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BIOMG 1350 Notes Week 9

by: genehan

BIOMG 1350 Notes Week 9 BIOMG 1350


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Week 9 notes
Introductory Biology: Cell and Developmental Biology
Garcia-Garcia, M; Huffaker, T
Class Notes
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This 14 page Class Notes was uploaded by genehan on Saturday September 3, 2016. The Class Notes belongs to BIOMG 1350 at Cornell University taught by Garcia-Garcia, M; Huffaker, T in Fall 2015. Since its upload, it has received 5 views. For similar materials see Introductory Biology: Cell and Developmental Biology in Molecular Biology and Genetics at Cornell University.

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Date Created: 09/03/16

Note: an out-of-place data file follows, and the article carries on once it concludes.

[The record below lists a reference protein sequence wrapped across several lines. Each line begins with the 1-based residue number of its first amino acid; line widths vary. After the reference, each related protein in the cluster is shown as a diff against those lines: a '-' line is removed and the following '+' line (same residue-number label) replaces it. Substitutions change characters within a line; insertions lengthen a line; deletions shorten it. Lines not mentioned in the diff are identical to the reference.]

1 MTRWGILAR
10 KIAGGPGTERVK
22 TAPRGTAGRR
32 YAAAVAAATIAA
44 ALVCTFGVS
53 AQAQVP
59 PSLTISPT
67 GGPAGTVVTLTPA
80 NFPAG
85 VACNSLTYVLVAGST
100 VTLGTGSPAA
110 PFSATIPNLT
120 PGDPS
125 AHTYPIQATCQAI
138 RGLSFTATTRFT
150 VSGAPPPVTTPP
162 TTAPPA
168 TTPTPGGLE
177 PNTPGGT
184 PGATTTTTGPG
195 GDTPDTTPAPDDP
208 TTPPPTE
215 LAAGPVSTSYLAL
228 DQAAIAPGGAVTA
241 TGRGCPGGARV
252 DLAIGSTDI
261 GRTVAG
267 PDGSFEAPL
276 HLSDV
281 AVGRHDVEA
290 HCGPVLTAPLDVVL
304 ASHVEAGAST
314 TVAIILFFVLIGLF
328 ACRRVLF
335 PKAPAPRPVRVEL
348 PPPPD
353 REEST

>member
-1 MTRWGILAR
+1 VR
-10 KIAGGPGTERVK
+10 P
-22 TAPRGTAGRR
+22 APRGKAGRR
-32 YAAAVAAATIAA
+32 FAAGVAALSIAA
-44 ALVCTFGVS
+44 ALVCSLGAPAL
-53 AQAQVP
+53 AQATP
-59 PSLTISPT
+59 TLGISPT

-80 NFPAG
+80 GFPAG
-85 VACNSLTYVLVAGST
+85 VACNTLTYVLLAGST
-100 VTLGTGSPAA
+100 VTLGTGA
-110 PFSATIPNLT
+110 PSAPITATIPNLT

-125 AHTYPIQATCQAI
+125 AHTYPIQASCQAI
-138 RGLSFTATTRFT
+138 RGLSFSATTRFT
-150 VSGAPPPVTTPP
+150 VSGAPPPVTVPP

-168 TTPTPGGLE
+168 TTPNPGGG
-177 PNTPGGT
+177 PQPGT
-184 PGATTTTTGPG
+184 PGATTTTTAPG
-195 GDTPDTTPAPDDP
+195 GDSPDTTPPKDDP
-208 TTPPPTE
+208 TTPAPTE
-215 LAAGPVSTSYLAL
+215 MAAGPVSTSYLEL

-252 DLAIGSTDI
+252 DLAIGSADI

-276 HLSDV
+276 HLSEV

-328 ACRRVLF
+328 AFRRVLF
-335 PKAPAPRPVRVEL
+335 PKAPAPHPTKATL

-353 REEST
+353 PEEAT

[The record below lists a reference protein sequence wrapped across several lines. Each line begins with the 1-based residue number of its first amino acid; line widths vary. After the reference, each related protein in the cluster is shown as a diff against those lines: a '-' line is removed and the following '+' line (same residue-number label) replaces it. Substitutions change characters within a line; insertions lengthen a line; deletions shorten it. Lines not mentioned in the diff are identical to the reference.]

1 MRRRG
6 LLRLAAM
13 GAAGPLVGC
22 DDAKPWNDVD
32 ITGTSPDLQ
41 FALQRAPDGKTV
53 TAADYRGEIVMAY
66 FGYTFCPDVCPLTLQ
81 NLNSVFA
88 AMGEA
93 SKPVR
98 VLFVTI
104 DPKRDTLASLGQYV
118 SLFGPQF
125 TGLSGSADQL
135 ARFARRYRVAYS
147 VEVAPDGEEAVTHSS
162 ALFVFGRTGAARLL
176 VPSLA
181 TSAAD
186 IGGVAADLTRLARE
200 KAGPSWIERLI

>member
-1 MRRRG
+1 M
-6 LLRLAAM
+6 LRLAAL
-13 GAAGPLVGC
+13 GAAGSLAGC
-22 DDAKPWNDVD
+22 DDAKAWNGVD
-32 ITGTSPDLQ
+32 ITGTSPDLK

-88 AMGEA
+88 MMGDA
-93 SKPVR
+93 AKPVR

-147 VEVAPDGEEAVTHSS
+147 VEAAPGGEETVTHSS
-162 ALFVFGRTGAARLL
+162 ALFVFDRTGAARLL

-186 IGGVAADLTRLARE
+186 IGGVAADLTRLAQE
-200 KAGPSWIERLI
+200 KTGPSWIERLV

BIOMG 1350 Professor Bretscher & Garcia­Garcia Spring 2016 Week 9: Lecture 1 of 2 Monday, March 21, 2016 Lecture Title: Transitioning from cells to embryos – Meiosis and Mendelian inheritance Lecture Keywords: sexual reproduction, gametes, fertilization, zygote, haploid, germ cells,  somatic cells, bivalent, synaptonemal complex, chiasmata, uniparental inheritance, homunculus, characters/traits, variants/alleles, F1 generation, dominant/recessive variant, hereditary factors, genotypes, Mendel’s First Law of Segregation, Punnett Square, homozygotes, heterozygotes, phenotypes, Mendel’s Second Law of Independent Assortment 1. Mitosis allows cells to proliferate by producing genetically identical cells. a. Mitosis contributes to asexual reproduction in unicellular and some multicellular organisms and growth in multicellular organisms. 2. Sexual reproduction involves specialized cells called gametes - eggs and sperm - that fuse through fertilization to form a zygote (fertilized egg) that will eventually develop into an embryo (2n = 46 chromosomes). a. This produces a new individual genetically distinct from both parents. This is advantageous in evolution because it contributes to genetic variety and the ability to adapt to new environments. b. Gametes are haploid, meaning they contain 1 copy of each chromosome. c. Diploid germ cells, localized in the gonads, are the only cells that can choose between meiosis and mitosis and germ cells generate gametes. d. The rest of the cells are called somatic cells and are diploid. 3. Mitosis vs Meiosis a. Both start with DNA duplication. b. Meiosis has 2 rounds of cell division but only one round of DNA duplication and generates 4 haploid gametes, while in mitosis, two diploid daughter cells identical to parent cells are formed. c. Both have similar stages – prophase, metaphase, anaphase, telophase, cytokinesis. (Meiosis I, meiosis II, and mitosis) d. The organization of chromosomes at the microtubule spindle is dramatically different. In mitosis, chromosomes line up independently at the metaphase plate whereas in meiosis I, homologous chromosomes line up as a pair at the metaphase plate. i. Before DNA replication, there is one maternal chromosome and one paternal chromosome (2n=2). ii. After DNA replication, each chromosome is formed by two sister chromatids bound by cohesins. iii. After chromosome condensation, homologous chromosomes form bound by a centromere. iv. The first meiotic division separates homologous chromosomes and in meiosis II, sister chromatids separate, just like mitosis. e. In prophase I, homologous chromosomes pair up during prophase I and form a bivalent, involving DNA sequence recognition between homologous chromosomes and proteins of the synaptonemal complex. f. Meiotic recombination or cross-over also takes place during prophase I. i. There is a change of genetic material between the two chromosomes. ii. This increases the genetic diversity by recombination and chiasmata is important because it maintains homologous chromosomes together during meiosis I. 1. Chiasmata are the points of exchange or “cross over.” iii. The formation of chiasmata is promoted by the repairing of double-strand breaks in DNA by using the adjacent sister chromatid from the homologous chromosome. iv. Every chromosomes undergoes 2-3 cross-overs in meiosis I. 4. Iclicker question – The diagram below most likely represents the chromosomes of a cell at anaphase of – a. Meiosis I b. Meiosis II – this represents sister chromatids being separated, and this takes place during meiosis II. c. Mitosis – also a valid answer d. An impossible situation 5. Before Mendel – most people believed in uniparental inheritance. a. People thought sperm had a tiny “homunculus” that would eventually grow into a new human being, since many sons resembled their fathers. b. The women role was to be a nurturing environment to allow the human being inside to grow. 6. Instead of using other animals for his experiments, Mendel used peas, which had many advantages. a. Pea breeding produces a lot of progeny, and made his data keeping very abundant. b. Peas had many different variables that were easy to study and identify. i. Pea shape, pea color, flower color, pod shape, pod color, plant height c. Mendel focused on 2 characters or traits, such as pea shape and pea color, that were present in the plants in two variants or alleles, such as green or yellow and round or wrinkled. 7. Mendel cross-fertilized true breeding yellow and true breeding green plants and this resulted in 100% yellow-seeded pea plants for the F1 generation (Filial I). He realized that yellow had a dominant variant over green. a. Then, he took the F1 generation offspring and self-fertilized them. This resulted in a 3:1 ratio of yellow to green pea plants. He called the green, a recessive variant. b. Mendel proposed that inheritance of a trait is determined by hereditary factors (now known as genes) that were present in two copies in each parent and segregate independently and combine randomly during fertilization. c. True breeding yellow plants had genotypes (combination of variants/alleles) of YY, true breeding green plants have yy, and the hybrid F1 generation consisted of Yy. d. This was known as Mendel’s First Law of Segregation i. A Punnett Square was used to determine different combinations of possible gametes that could arise from two individuals. 8. Homozygotes have two identical alleles (YY or yy) and heterozygotes have different alleles (Yy). a. Phenotypes are the physical traits of the plants, the particular variant/allele that is shown by a particular individual (green or yellow). 9. Mendel’s second law of independent assortment. a. Each trait segregates independently. b. The F2 generation is generated in a 9:3:3:1 ratio. 10. After Mendel, they discovered the mechanisms (chromosomes) that resulted in the findings that Mendel had discovered. 11. Iclicker question – The diagram below most likely represents the chromosomes of a cell at anaphase of a. Meiosis I b. Meiosis II c. Mitosis d. An impossible situation – different color sister chromatids imply that they belong to different homologous chromosomes. A maternal and paternal chromatid can not form a chromosome and therefore cannot be separated in any anaphase situation. However, pieces of a maternal chromatid could be separated from a paternal chromatid if a recombination event has taken place. 12. Exceptions to Mendel’s second law a. Recombination influences allele segregation. b. Alleles for two different traits/genes that are located close together in the same chromosome will likely segregate together and not independently. c. For a series of genes located on chromosomes, some will have several crossover events whereas some crossovers will occur within a set of genes. BIOMG 1350 Professor Bretscher & Garcia­Garcia Spring 2016 Week 9: Lecture 2 of 2 Wednesday, March 23, 2016 Lecture Title: From one cell to an organism  Lecture Keywords: zygote, morula, blastula, embryonic axes, gastrula, gastrulation, germ layers,  organogenesis, developmental genetics, wild­type, spontaneous and induced mutations, reverse  genetics, forward genetics, labeling, cell fate 1. While cells are dividing, cells become specialized to do specific functions. When and how? Development takes place graduallt a. Zygote (fertilized egg), Morula, blastula, gastrula, late embryo, baby 2. Stages of embryonic development I a. Zygote is the fertilized egg and it starts cleaving through mitosis. b. Morula resembles berries. All the cells they have are identical to each other. c. These two are also known as early cleavages (mitosis). The cells divide very quickly and the size does not increase but more and more cells are formed within the same surface area. d. Blastula has morphological differences. Cells are specified in this stage. The embryonic axes are formed at this time that become the scaffold for embryonic tissue to build upon. 3. Stages of embryonic development II a. Gastrula – all the body axes are determined. Cells have a general idea of what they need to become. b. Gastrulation takes place and this is the formation of the germ layers – ectoderm, mesoderm, and endoderm. c. In the late embryo, organogenesis is the formation of definitive organs and the longest process during development. 4. Post embryonic development a. Baby undergoes adulthood. b. Cognition, locomotion, immune system development, vision, sexual maturity, and aging are just some events that occur. 5. To study development, everything is in our genome. a. Example, monozygotic twins resemble each other. b. We have between 25,000-30,000 genes and many of the genes are required for cells but not all are required for different functions in development. c. Finding genes that control development involves developmental genetics, which is the study of mutants. i. Normal fly (wild-type) has a specific normal gene. If you generate a mutation in some gene, some abnormalities in phenotype can be seen in these flies, such as having 4 wings and a duplicated structure. Thus, the gene disrupted by this mutation is required for the development of the fly body plan. 6. Iclicker question – Which one of the following terms used by Mendel is equivalent to the term “mutation” a. Trait – equivalent to character b. Inheritance factor – equivalent to gene c. Character – equivalent to trait d. Allele – mutations and alleles are alternative versions of DNA for a given gene. e. Phenotype – the observable character or trait 7. Spontaneous and induced mutations a. Spontaneous mutations arise spontaneously in nature in model organisms or in humans (ex. Polydactyly – extraneous digits such as toes) b. Induced mutations are experimentally introduced in model organisms. i. Reverse genetics uses genetic engineering and targets a particular gene of interest. Geneticist generates mutations in an interesting gene and then test if the mutation produces a phenotype (ex. Mouse knock out models) ii. Forward genetics uses a mutagen, such as radiation or chemicals, and this generates random mutations. We don’t know which genes are mutated and allows researchers to look deeper to search for what is happening. Geneticists select mutants with interesting phenotypes and try to identify the genes disrupted. 8. Before the genome era, studying development involved observing and manipulating embryos. a. Frog embryos are large and easy to study. Thus, experimental embryology involves manipulating the embryo. b. Labeling embryos shows cell fate i. Using GFP, cells in the embryo were stained where you can find morphological cues to trace it and look afterwards to see what those cells become. ii. Fate is obtained progressively during development. 1. If one of the two cells at the 2-cell stages is labeled, only half of the organism shows the labeled cell. (similarly in the 32-cell stage, the labeled cells only show up in one half of the organism.) iii. Fate maps showed three fundamental cell types 1. Endoderm – gut, liver lungs 2. Mesoderm – skeleton, muscle, kidney, heart, blood 3. Ectoderm – skin, nervous system 4. They discovered development is reproducible from organism to organism. c. Manipulating embryos i. At the two-cell stage, the two cells of the frog have been determined to a specific fate. ii. Wilhem Roux experiment – what would happen if he killed the cells that give rise to half of the organism. 1. He found that half the embryo died, but the other half developed normally. iii. Hands Driesch discovered that cells can change their fate. 1. – 9. Iclicker question – What did Hans Driesch observe when he separated the two cells of a sea urchin embryo after the first cell division? What would be your response if you had done the additional experiment, where you labeled one of the two cells with a fluorescent dye and obtained the result shown? a. Both cells survive and develop as perfectly normal larva b. Both cells survive and develop as smaller larvae that have an otherwise normal body – different organisms do different things with development (in humans, this would have resulted in twins) – Development is plastic. c. Both cells survive and develop into larvae that are missing half of their bodies d. One of the cell dies, the other one develops into a perfectly normal larva e. Both cells die, nothing develops 10. Cut-paste transplants revels determination a. If cells were determined, then they were independent. They will do something completely different than their surrounding cells. b. If cells did not acquire its fate, then transplanting it would result in a change of cell fate. c. The intermediate state is whether the cells is specified or committed, where cells had started to specialize at the time of transplantation, but have not been determined yet. The fate of committed or specified cells can change in transplantation experiments.